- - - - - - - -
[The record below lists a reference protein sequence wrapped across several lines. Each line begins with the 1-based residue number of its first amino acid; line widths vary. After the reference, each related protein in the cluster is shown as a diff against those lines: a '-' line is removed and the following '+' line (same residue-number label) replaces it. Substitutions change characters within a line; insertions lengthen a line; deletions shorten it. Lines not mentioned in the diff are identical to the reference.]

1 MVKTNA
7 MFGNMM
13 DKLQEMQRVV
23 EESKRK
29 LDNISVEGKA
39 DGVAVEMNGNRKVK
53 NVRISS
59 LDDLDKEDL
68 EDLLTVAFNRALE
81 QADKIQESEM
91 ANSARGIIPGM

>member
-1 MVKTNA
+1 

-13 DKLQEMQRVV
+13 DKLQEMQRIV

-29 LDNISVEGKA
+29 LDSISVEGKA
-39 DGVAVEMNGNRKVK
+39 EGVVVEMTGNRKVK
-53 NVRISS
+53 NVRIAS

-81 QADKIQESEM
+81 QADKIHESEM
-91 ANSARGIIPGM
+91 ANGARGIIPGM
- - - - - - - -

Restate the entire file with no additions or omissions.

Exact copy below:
[The record below lists a reference protein sequence wrapped across several lines. Each line begins with the 1-based residue number of its first amino acid; line widths vary. After the reference, each related protein in the cluster is shown as a diff against those lines: a '-' line is removed and the following '+' line (same residue-number label) replaces it. Substitutions change characters within a line; insertions lengthen a line; deletions shorten it. Lines not mentioned in the diff are identical to the reference.]

1 MVKTNA
7 MFGNMM
13 DKLQEMQRVV
23 EESKRK
29 LDNISVEGKA
39 DGVAVEMNGNRKVK
53 NVRISS
59 LDDLDKEDL
68 EDLLTVAFNRALE
81 QADKIQESEM
91 ANSARGIIPGM

>member
-1 MVKTNA
+1 

-13 DKLQEMQRVV
+13 DKLQEMQRIV

-29 LDNISVEGKA
+29 LDSISVEGKA
-39 DGVAVEMNGNRKVK
+39 EGVVVEMTGNRKVK
-53 NVRISS
+53 NVRIAS

-81 QADKIQESEM
+81 QADKIHESEM
-91 ANSARGIIPGM
+91 ANGARGIIPGM